Chronic traumatic encephalopathy injuries
Chronic traumatic encephalopathy (CTE) is an untreatable neurodegenerative disease that is a long-term consequence of head trauma. This trauma can result from single or multiple head injuries. CTE is usually discovered only during an autopsy, making it difficult to estimate the number of athletes suffering from this disease. When examined, the brains of those who suffered CTE injuries are characterized by the degeneration of tissue and the accumulation of tau proteins. CTE has been closely tied to athletes who participate in martial arts, boxing, wrestling, rodeo riding or playing football, hockey, rugby, lacrosse and other contact sports that involve repeated brain trauma. CTE has also been found in military servicemembers who have experienced blast injuries and those suffering from old age. Individuals with CTE often show symptoms that are similar to Alzheimer’s disease such as motor skill and memory loss, aggression, confusion and depression. These symptoms can progress to Parkinsonian symptoms and usually appear years or decades after head trauma. CTE can be fatal in some cases. The NFL has agreed to a $765 million settlement with 18,000 retired players over concussion-related injuries. However, a federal judge has rejected this settlement over concerns it would not be enough to cover these injured players for the rest of their lives. Physicians say that eliminating CTE injuries from contact sports will be extremely difficult. Even though safety equipment has greatly improved over the years, doctors say it is not possible to prevent or cushion the brain from impacting the skull during contact, which can occur in training and during practices just as it does in games. They claim the cumulative effect of these injuries is also very worrisome since most adult athletes have been playing sports since their youth. Recent studies of football and hockey players who had completed a season without suffering a concussion or head trauma showed worrisome changes in brain structure and cognitive performance that weren’t shared by athletes who competed in varsity sports such as track, crew and cross-country skiing. These studies suggest that a season-long succession of small hits, none hard enough to cause disorientation or draw medical attention, may prompt changes in the brain that cause problems with memory, mood or mental performance in later years.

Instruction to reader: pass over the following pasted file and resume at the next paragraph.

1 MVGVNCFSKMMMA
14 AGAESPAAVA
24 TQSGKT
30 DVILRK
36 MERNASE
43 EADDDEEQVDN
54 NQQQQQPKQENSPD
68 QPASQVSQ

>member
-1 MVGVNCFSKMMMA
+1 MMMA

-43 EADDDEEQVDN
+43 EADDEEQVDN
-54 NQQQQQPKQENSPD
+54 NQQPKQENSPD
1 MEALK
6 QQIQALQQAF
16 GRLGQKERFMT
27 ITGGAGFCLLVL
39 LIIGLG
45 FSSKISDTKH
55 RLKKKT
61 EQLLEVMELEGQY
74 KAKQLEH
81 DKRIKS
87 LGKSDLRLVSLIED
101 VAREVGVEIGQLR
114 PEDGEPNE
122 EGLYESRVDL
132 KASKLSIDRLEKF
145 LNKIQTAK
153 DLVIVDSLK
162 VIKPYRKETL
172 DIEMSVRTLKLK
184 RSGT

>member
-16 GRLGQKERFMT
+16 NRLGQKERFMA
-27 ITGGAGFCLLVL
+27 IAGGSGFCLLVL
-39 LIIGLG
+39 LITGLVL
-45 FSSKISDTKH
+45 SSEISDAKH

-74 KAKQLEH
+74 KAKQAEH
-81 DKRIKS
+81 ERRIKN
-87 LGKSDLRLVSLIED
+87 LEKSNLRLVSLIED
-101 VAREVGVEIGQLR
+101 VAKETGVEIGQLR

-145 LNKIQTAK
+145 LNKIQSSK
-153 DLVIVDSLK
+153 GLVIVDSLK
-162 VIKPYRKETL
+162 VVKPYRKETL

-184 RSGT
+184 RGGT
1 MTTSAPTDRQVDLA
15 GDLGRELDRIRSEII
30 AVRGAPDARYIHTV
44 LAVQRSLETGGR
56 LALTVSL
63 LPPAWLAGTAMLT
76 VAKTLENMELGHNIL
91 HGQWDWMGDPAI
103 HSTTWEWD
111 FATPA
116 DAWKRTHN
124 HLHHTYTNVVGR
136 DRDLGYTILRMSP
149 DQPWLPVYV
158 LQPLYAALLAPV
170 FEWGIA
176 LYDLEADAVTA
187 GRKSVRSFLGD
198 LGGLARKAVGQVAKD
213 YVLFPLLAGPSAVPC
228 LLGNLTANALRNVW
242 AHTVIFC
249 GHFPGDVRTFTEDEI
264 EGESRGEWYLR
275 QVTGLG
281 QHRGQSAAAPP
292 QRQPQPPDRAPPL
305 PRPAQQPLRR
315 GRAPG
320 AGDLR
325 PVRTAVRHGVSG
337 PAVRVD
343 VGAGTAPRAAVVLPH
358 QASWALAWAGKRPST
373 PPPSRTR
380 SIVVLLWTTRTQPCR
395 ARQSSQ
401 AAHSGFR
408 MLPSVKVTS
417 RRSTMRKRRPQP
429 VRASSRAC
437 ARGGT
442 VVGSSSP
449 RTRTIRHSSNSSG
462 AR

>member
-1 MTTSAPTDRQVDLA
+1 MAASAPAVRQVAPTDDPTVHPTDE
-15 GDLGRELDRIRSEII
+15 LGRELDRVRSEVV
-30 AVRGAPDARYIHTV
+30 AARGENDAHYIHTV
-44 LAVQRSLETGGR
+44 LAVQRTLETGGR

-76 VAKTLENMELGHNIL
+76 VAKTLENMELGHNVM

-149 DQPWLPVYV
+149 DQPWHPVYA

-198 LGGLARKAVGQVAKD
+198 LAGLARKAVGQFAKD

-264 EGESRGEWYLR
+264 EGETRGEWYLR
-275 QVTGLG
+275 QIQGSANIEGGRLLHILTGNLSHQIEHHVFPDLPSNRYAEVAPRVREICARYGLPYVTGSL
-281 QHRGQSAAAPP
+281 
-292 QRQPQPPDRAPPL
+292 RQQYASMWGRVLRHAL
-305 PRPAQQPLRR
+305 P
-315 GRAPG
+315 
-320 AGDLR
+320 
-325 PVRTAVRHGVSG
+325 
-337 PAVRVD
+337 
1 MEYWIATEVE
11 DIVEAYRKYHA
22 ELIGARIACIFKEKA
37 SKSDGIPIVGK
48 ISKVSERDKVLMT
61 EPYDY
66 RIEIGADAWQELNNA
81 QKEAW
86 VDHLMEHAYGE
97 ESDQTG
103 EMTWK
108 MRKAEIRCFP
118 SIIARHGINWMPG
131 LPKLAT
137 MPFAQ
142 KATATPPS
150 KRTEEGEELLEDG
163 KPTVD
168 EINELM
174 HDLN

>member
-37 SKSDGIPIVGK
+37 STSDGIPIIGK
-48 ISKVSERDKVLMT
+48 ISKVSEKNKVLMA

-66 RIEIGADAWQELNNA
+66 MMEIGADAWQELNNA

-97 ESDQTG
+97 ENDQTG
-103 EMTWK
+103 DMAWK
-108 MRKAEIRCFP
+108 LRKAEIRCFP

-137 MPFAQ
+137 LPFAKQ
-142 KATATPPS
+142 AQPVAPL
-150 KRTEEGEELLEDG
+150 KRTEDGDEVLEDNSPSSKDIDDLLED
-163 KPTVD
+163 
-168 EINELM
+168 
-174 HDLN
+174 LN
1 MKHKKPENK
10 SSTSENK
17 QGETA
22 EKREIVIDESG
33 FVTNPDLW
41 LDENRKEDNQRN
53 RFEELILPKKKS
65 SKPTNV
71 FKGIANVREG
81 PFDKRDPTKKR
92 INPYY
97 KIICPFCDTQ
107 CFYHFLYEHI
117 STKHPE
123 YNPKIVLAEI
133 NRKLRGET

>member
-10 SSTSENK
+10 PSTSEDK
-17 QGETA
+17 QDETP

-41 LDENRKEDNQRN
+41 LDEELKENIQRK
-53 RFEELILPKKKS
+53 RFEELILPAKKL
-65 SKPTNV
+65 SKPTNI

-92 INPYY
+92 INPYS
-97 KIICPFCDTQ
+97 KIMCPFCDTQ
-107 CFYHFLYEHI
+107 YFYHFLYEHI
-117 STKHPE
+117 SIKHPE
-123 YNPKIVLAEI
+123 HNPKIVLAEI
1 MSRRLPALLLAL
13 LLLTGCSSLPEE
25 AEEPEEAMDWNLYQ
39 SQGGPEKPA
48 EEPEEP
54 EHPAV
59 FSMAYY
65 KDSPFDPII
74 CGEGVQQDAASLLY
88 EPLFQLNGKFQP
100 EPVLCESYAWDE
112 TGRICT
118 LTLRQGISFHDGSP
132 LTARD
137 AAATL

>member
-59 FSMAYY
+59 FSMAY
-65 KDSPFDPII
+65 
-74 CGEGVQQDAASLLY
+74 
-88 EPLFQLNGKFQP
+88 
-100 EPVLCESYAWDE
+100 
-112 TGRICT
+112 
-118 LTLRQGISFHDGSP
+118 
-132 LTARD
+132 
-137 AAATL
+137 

The NCAA allows football teams five days of full-contact practice during each week of the season. However, some schools have reduced these practices to three days a week to reduce CTE injuries. California has recently passed a law which limits full-contact practices in public and private middle and high schools to two 90-minute sessions per week during the season and preseason. It also prohibits full-contact practices during the offseason and requires a player who has sustained a concussion to be benched for at least a week. Some coaches caution that this could result in more injuries as lesser-prepared athletes take the field. Others claim that patronizing contact sport events contributes to the number of CTE injuries and that these sports should be banned for children under 18. Current CTE research is focusing on education and diagnosis of living victims and this has yielded some positive results. Recently, a new method of brain imaging has been used to reveal signs of CTE in living people. A brain-scanning technique used to identify signs of Alzheimer’s disease has been adapted to image tau proteins. Researchers say this technology could help susceptible players limit their exposure to head trauma and may lead to the development of better protective gear and treatment for CTE injuries.

Pending legislation:
H.R.582 - Concussion Treatment and Care Tools Act of 2015

Issue Suggestions

Suggest an important issue not listed in this sub-category (). (Maximum 60 Characters)

Poll Opening Date
March 26, 2020
Poll Closing Date
April 1, 2020

Democracy Rules respects the privacy of your information.